### All Algebra 1 Resources

## Example Questions

### Example Question #1 : How To Find The Sale Price

A girl in County A spent $75 before a 7.25% sales tax and a girl in County B spent $70 before an 8% sales tax. How much more money did the girl from County A spend than the girl from County B after sales tax was applied? Round to the nearest hundredth.

**Possible Answers:**

$16.25

$5.84

$4.84

$1.63

$2.63

**Correct answer:**

$4.84

County A: Multiply the price by the sales tax to find out how much money the sales tax will add. Remember to convert percent to decimal!

$75 * 0.0725 = $5.4375

Add the original price and the sales tax.

$75 + $5.4375 = $80.4375

County B: Multiply the price by the sales tax to find out how much money the sales tax will add. Remember to convert percent to decimal!

$70 * 0.08 = $5.6

Add the original price and the sales tax.

$70 + $5.6 = $75.6

Then take the difference.

80.4375 – 75.6 = 4.8375

Round to the nearest hundredth: $4.84

### Example Question #1 : How To Find The Sale Price

Mary was shopping for a new dress, and found one she liked for $48. Better yet, it was 25% off. How much did Mary pay for the dress?

**Possible Answers:**

$30

$40

$23

$12

$36

**Correct answer:**

$36

To find the sale price we can set up a proportion. 25/100 = x/48. We keep the 100 and 48 both on the bottom of the fraction since they represent the "whole". x represents the discount off the full price of the dress. To solve this proportion, we cross multiply, yielding 48 * 25 = 100x. Alternatively, if you notice that 25/100 simplifies to 1/4, we can use 1/4 in our proportion instead of 25/100, thus, 1/4 = x/48. Then, cross multiplying, we get 48 = 4x, so x = 12. Then we subtract this discount from the original price yielding 48 – 12 = 36; thus, she paid $36 for the dress.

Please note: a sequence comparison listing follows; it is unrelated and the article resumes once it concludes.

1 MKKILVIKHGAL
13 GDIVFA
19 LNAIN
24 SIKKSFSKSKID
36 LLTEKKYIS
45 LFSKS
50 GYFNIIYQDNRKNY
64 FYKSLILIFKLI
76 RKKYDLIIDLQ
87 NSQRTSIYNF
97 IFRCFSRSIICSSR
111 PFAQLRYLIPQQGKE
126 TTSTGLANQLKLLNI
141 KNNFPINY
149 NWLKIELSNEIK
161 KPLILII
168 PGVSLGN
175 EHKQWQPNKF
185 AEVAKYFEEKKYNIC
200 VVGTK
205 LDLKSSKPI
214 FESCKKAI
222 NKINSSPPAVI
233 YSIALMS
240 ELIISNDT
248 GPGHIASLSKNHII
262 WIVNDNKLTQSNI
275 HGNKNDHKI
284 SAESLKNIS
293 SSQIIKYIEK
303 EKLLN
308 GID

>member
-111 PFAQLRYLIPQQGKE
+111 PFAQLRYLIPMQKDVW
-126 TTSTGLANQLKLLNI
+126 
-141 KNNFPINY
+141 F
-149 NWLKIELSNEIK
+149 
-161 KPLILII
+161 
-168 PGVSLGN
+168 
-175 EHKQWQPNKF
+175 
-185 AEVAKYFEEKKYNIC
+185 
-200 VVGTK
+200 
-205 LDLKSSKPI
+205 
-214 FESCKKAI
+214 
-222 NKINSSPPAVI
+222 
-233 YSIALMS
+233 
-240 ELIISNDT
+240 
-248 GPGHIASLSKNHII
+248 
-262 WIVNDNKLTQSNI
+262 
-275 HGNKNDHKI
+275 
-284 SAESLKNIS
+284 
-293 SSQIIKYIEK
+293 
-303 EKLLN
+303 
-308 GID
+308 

25% = 25/100

(1) * (48) = (4) * (x)

48 = 4x

(48)/4 = (4x)/4

12 = x

The discount is $12.

$48 – $12 = $36

### Example Question #1 : How To Find The Sale Price

Robin sees that a jacket at the mall has been marked down 20% from an original price of $49.99. Taking into account the sales tax of 8%, which is applied after taking the discount, how much will Robin have left over if she brought $60 to the mall?

**Possible Answers:**

**Correct answer:**

After the discount, she will pay for the remaining cost of the jacket. This cost will be equal to the percent remaining after the discount.

100% – 20% = 80%

She will pay for 80% of the original cost.

80% = 0.80

Add in the sales tax.

8% = 0.08

Subtract the final price from Robin's budget of $60.

### Example Question #1 : How To Find The Sale Price

There is a sale for 20% off on a sweater your grandma wants to buy you for christmas. The original price is $15.98. How much does the sweater cost with the discount?

**Possible Answers:**

**Correct answer:**

To find the answer, you must first convert the sales percentage to a decimal by moving the decimal left two places.

Then, multiply the total cost by the decimal.

This gives us the amount of the discount. To find the remaining cost, we subtract that number from the original cost to get the answer.

### Example Question #73 : Monetary Percentage

A shirt that originally cost $45 is on sale. The sale price is 15% off of the original price. What is the sale price?

**Possible Answers:**

**Correct answer:**

First, calculate 15% of $45:

Therefore, the discount is $6.75 off of the price of the shirt. To find the sale price, subtract the discount from the original price: